The good news is that Today is a New Day, and we can start whenever we choose. It sounds like sappy pap, but it’s true – why wait for January 1st (or even tomorrow morning) when you can begin again at any moment?

Trust me – you don’t want to wait. You never know what tomorrow might bring.

Facebook was kind enough to remind me that four years ago, we almost lost our daughter. Well, not lost, exactly (it’s not like we took off on vacation and left her home alone, or that she was taken by strangers). Four years ago she was hit by a perfect storm (of growth spurt, sleep deprivation, wheat sensitivity and drug interaction) that almost carried her away.

Three years ago, my husband was rear ended on the freeway by someone driving 70+. He was battered and bruised, but walked away from the crash (well, limped).

Two years ago, the same spouse developed multiple life-threatening pulmonary emboli.

Last year I lost my brother-of heart to undiagnosed P.E.

Two months ago, I lost a forever friend.

A month ago, my uncle passed.

I’m not sharing to elicit sympathy (but I won’t turn down a hug) – I wanted to confess, but the priest wouldn’t let me*. I have let grief, loss and stress stop me from writing. They built a writer’s block so long and tall that I was certain that I couldn’t jump over or walk around it. I believed that my only choice was to Wait For Things To Get Better.

I realize now that waiting is a mistake. Ferris was right – Life moves pretty fast.

Or it seems to, at least. I’ve been listening to Why Time Flies by Alan Burdick. In the company of scientists, he visits the most accurate clock in the world (which exists only on paper); discovers that “now” actually happened a split-second ago; finds a twenty-fifth hour in the day; lives in the Arctic to lose all sense of time; and, for one fleeting moment in a neuroscientist’s lab, even makes time go backward.  It’s an interesting “read” on the nature of time. What I find most intriguing about the book is that the flow of time changes depending on the content. Time flies when I’m listening to the author’s personal anecdotes and slows to a snail’s pace as he shares information on the science of clocks. Or maybe it’s me. The NY times book review advises us that “physics teaches us that physical time happens to be astonishingly different from how we intuit it: runs at different speeds, at different altitudes; is distorted by matter; is not organized in a straightforward past, present and future.”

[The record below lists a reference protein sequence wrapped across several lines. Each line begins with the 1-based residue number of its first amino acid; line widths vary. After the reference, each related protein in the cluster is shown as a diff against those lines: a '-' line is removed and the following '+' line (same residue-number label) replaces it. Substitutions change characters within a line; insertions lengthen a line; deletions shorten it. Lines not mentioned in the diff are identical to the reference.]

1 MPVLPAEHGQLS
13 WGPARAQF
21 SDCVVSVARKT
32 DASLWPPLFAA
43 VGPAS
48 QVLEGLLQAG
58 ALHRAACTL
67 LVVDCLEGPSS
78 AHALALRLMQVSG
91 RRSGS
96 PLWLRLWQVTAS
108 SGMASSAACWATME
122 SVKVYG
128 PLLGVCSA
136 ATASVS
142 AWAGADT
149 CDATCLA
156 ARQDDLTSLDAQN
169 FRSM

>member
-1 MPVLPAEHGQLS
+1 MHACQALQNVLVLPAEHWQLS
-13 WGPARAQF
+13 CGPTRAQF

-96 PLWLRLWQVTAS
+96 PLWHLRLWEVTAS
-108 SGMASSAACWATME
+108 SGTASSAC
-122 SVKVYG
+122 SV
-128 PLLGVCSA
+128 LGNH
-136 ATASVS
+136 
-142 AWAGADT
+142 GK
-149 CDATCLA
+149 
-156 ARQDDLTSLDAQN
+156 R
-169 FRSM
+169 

I think the Universe (aka FB memories) has been trying to remind me that life is short, that tempus fugit, and that none of us is guaranteed tomorrow. I need to Stop Waiting and Start Doing.

Forget New Year’s Resolutions. I’m choosing today to make a New Day’s Resolution. I’ll make this one easy on me.

Hi. My name is Tracey. Don’t fret – Today I resolved to write on a regular basis.

image courtesy of
P.S. For those of you who are thinking of emulating Ferris Bueller, by skipping school to catch a Cubs game keep an eye out for your principal.

*No matter what Earth Wind and Fire may claim.

**Evidently you’re supposed to be Catholic

Posted in all about me, Uncategorized

I’m Baaaaaaaaack

thgluoeo7zIt’s been a while since last I wrote (I am, however, doing much better at blogging than I am at journaling – my last journal entry was from 2011). I am usually derailed by

  1. writer’s block
  2. depression
  3. taking care of friends/family members
  4. taking care of myself*

In this particular instance, the reason is

5. Being too busy to sleep, much less write aka overextension syndrome

“5” comes with being a mom to a busy teen, impounded by my inability to say “no”. I’ve spent the past few months shuttling the girl and myself to/from rehearsal and performances, assisting with lighting design, running lights, working the renaissance faire (even though I SWORE I was taking a year off), volunteering at the animal shelter and going to the hospital. Not personally. I mean, yes, PERSONALLY (not quite tech savvy enough for a virtual/skype visit), but I wasn’t the one who was IN the hospital.

It’s been a rough couple of months for family and friends. TBH it’s been a rough couple of years for many of the people I know. Too many people sick and injured or recovering from being sick and injured. I keep telling people “please stay healthy, because worrying about you is exhausting”, but nobody listens to me.